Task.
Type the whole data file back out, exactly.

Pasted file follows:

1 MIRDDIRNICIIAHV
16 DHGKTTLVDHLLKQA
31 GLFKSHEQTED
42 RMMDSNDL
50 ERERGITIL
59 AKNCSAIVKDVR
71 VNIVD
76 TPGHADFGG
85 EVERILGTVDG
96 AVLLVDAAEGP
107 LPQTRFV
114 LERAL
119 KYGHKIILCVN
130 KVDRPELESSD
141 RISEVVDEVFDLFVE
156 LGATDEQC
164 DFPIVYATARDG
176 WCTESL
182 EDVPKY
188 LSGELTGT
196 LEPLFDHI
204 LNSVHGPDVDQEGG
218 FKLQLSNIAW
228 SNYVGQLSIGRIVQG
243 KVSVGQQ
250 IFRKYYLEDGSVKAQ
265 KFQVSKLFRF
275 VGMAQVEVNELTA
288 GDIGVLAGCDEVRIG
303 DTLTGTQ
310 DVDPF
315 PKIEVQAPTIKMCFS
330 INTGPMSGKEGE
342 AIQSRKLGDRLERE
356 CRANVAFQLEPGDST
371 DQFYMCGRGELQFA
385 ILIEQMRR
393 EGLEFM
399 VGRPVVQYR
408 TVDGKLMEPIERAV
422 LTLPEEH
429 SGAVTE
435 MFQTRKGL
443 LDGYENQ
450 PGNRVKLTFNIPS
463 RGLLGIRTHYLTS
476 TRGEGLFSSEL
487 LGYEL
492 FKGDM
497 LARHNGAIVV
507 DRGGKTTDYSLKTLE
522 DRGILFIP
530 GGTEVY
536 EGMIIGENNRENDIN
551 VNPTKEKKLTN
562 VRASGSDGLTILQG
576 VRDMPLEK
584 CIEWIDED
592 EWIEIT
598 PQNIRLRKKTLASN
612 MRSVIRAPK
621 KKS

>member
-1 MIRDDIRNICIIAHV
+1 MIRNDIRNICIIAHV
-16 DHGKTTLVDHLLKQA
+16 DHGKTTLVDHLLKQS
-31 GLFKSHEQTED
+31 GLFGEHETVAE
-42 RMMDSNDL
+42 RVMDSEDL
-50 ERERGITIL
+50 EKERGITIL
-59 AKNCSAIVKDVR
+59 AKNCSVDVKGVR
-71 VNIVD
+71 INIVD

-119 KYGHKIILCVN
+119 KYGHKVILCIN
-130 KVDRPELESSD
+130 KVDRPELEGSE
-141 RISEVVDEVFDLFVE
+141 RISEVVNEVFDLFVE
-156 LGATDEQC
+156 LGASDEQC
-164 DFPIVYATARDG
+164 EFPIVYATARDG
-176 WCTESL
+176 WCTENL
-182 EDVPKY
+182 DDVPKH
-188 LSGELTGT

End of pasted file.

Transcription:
1 MIRDDIRNICIIAHV
16 DHGKTTLVDHLLKQA
31 GLFKSHEQTED
42 RMMDSNDL
50 ERERGITIL
59 AKNCSAIVKDVR
71 VNIVD
76 TPGHADFGG
85 EVERILGTVDG
96 AVLLVDAAEGP
107 LPQTRFV
114 LERAL
119 KYGHKIILCVN
130 KVDRPELESSD
141 RISEVVDEVFDLFVE
156 LGATDEQC
164 DFPIVYATARDG
176 WCTESL
182 EDVPKY
188 LSGELTGT
196 LEPLFDHI
204 LNSVHGPDVDQEGG
218 FKLQLSNIAW
228 SNYVGQLSIGRIVQG
243 KVSVGQQ
250 IFRKYYLEDGSVKAQ
265 KFQVSKLFRF
275 VGMAQVEVNELTA
288 GDIGVLAGCDEVRIG
303 DTLTGTQ
310 DVDPF
315 PKIEVQAPTIKMCFS
330 INTGPMSGKEGE
342 AIQSRKLGDRLERE
356 CRANVAFQLEPGDST
371 DQFYMCGRGELQFA
385 ILIEQMRR
393 EGLEFM
399 VGRPVVQYR
408 TVDGKLMEPIERAV
422 LTLPEEH
429 SGAVTE
435 MFQTRKGL
443 LDGYENQ
450 PGNRVKLTFNIPS
463 RGLLGIRTHYLTS
476 TRGEGLFSSEL
487 LGYEL
492 FKGDM
497 LARHNGAIVV
507 DRGGKTTDYSLKTLE
522 DRGILFIP
530 GGTEVY
536 EGMIIGENNRENDIN
551 VNPTKEKKLTN
562 VRASGSDGLTILQG
576 VRDMPLEK
584 CIEWIDED
592 EWIEIT
598 PQNIRLRKKTLASN
612 MRSVIRAPK
621 KKS

>member
-1 MIRDDIRNICIIAHV
+1 MIRNDIRNICIIAHV
-16 DHGKTTLVDHLLKQA
+16 DHGKTTLVDHLLKQS
-31 GLFKSHEQTED
+31 GLFGEHETVAE
-42 RMMDSNDL
+42 RVMDSEDL
-50 ERERGITIL
+50 EKERGITIL
-59 AKNCSAIVKDVR
+59 AKNCSVDVKGVR
-71 VNIVD
+71 INIVD

-119 KYGHKIILCVN
+119 KYGHKVILCIN
-130 KVDRPELESSD
+130 KVDRPELEGSE
-141 RISEVVDEVFDLFVE
+141 RISEVVNEVFDLFVE
-156 LGATDEQC
+156 LGASDEQC
-164 DFPIVYATARDG
+164 EFPIVYATARDG
-176 WCTESL
+176 WCTENL
-182 EDVPKY
+182 DDVPKH
-188 LSGELTGT